It's crunch time in Juneau. Legislators need to pull together and accomplish the essentials!
Next November, most legislative seats plus the governor will be up for election. That fact underlies much of the thinking in Juneau today, intensifying pressure to finish this session's work and start campaigning.
Legislators are frustrated with their own inability as a group to compromise and reach agreement. Constituents complain — those who rely on the dividend to feed their families or stave off foreclosure, as well as business owners feeling the slowdown of economic recession.
Experts are also weighing in. Oil company representatives have roamed the Capitol describing possibilities for increased petroleum revenues. But timing is a problem, and even significant gains won't take Alaska back to the era when oil funded 80 percent of state government.
The Legislature's own fiscal analyst has estimated that in two years there will be a huge gap between expenditures and revenues, and Alaska's vital "shock-absorber," the Constitutional Budget Reserve, will be drained.
Not acting has a cost of its own. In a recent independent quantification, Mouhcine Guettabi of the UAA Institute of Social and Economic Research concluded that "policy uncertainty is costing the state somewhere between $200 to $600 million (per year) in private capital spending." When the future is uncertain businesses become more conservative.
Seemingly, no one is happy in Juneau, yet this session could end with accomplishments that add certainty and help stabilize the economy! For several years there has been basic agreement between the House and Senate on a structured Percent of Market Value (POMV) system that would pay much of the annual cost of state government from the Permanent Fund Earnings Reserve, and assure ongoing dividends and inflation-proofing. POMV systems are used by most major institutions to protect endowments from market fluctuations.
The House and Senate still disagree about where to set the percentage, and the proportion of the annual draw to be allocated to the dividend. But the numbers are close, and a reasonable compromise could be reached. Enacting POMV is consistent with the 1976 constitutional amendment that established the Alaska Permanent Fund to provide state operating expenses when oil revenues diminished.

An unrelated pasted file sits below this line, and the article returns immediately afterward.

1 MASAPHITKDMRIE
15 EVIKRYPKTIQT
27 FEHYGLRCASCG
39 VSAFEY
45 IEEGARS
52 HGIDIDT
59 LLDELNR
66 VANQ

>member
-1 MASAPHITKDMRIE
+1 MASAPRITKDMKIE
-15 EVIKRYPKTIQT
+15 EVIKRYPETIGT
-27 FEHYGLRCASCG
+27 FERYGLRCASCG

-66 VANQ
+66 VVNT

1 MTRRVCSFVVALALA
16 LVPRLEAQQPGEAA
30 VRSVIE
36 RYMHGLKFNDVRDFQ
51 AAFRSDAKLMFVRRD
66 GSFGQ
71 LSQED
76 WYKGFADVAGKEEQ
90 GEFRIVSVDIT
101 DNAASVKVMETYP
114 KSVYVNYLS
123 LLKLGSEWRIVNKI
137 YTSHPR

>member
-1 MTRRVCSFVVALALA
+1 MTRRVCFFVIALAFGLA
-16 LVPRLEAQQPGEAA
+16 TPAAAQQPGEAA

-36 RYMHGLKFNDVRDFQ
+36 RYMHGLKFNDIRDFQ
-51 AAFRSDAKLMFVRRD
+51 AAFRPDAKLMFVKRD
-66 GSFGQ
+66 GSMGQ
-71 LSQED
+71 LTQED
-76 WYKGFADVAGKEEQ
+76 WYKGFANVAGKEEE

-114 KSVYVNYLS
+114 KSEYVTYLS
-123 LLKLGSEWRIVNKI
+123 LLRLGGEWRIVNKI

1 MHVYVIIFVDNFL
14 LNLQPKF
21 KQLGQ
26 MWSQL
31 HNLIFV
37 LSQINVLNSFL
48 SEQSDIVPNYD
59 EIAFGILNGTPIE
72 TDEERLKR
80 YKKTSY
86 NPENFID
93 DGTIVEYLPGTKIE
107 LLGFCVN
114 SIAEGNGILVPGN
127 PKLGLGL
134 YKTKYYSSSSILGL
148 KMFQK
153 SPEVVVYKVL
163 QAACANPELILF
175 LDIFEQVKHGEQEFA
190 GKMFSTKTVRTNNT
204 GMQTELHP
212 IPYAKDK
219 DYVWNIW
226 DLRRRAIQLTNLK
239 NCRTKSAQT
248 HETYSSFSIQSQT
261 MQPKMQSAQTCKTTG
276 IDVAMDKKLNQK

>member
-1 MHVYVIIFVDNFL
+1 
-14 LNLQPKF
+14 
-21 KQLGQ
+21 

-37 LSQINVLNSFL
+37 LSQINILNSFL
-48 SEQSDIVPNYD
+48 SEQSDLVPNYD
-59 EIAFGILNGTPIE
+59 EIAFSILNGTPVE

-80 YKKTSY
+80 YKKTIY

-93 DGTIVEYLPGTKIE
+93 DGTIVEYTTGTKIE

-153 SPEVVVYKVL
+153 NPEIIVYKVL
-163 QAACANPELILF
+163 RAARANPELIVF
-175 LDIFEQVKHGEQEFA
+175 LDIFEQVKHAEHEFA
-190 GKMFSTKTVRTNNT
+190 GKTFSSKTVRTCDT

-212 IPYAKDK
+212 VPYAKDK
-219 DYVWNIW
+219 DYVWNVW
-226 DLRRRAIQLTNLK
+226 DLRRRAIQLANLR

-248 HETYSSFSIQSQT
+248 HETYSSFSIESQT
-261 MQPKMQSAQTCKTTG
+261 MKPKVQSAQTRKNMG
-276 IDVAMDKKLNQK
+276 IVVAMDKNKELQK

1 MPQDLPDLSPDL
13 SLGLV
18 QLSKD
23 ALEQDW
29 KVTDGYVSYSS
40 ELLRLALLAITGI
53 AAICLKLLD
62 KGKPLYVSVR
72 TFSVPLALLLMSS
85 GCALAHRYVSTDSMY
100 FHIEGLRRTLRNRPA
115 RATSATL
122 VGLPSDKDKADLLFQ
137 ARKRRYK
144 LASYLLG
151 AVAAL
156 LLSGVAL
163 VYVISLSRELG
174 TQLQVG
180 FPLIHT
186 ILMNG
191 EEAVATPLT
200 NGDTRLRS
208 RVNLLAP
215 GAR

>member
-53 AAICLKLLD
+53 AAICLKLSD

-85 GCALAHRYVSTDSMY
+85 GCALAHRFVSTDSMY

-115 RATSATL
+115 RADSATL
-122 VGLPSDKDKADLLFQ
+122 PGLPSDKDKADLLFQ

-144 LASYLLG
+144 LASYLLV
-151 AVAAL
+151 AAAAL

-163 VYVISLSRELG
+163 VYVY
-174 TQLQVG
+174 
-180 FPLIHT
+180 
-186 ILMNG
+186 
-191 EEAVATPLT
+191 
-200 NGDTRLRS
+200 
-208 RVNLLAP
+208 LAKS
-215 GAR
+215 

The amount of the dividend in the POMV statute must be low enough to avoid jeopardizing future budgets. This suggests an amount approximating the 2018 dividend. Higher dividend levels probably will require additional revenue sources, i.e. broad-based taxes. Alternatively, the continuation of the dividend itself will be threatened.
If, as in the past, the value of the Permanent Fund trends upward, the Earnings Reserve will grow and payouts for state operations and dividends will increase.
I urge the Legislature to pass a POMV statute this session, and to cap this achievement by also passing a proposal to stimulate the economy that was developed by Sheldon Fisher, Alaska's clearheaded and sensible commissioner of Revenue.
His concept, embodied in House Bill 331 and Senate Bill 176, merits full consideration as a way to generate employment in the oil service industry, and pay existing debt without additional cost to the state.
As background, recently the Legislature eliminated the tax credit incentives for new development by small oil companies. They were no longer affordable. But that action left us with previous contractual agreements that must be paid. The state has been repaying these obligations gradually, as allowed by law, but banks will not make loans to the small oil companies based on distant state payments. North Slope and Cook Inlet projects have been shutting down and employment in the oil service sector is declining.
State bonding to make immediate payments on Alaska's existing debt to small oil companies would provide them with cash needed to employ oil service businesses and restart stalled projects. Yet the state's bonding obligation could be paid gradually. The state will negotiate with the companies for a discount to cover interest on the bonds, making the state's cost the same or less than under existing obligations. This is a win-win proposal, putting people back to work in a lagging sector of the economy.
Enacting a statutory POMV system in 2018 is still the primary step toward fiscal stability needed this session, but adding legislation that stimulates the economy, as proposed by Commissioner Fisher, would cap this achievement. With both measures, the 30th Alaska State Legislature could go home with a well-deserved sense of accomplishment.
The memorable statement: "No man's life, liberty or property are safe while the Legislature is in session" was written in 1866 by Gideon John Tucker. Possibly, he was exaggerating!
Janet McCabe and her family have lived in Alaska since 1964. Her education and experience are in community planning with a specialty in population projection. She is actively involved in several nonprofit organizations, including Alaska Common Ground and Commonwealth North.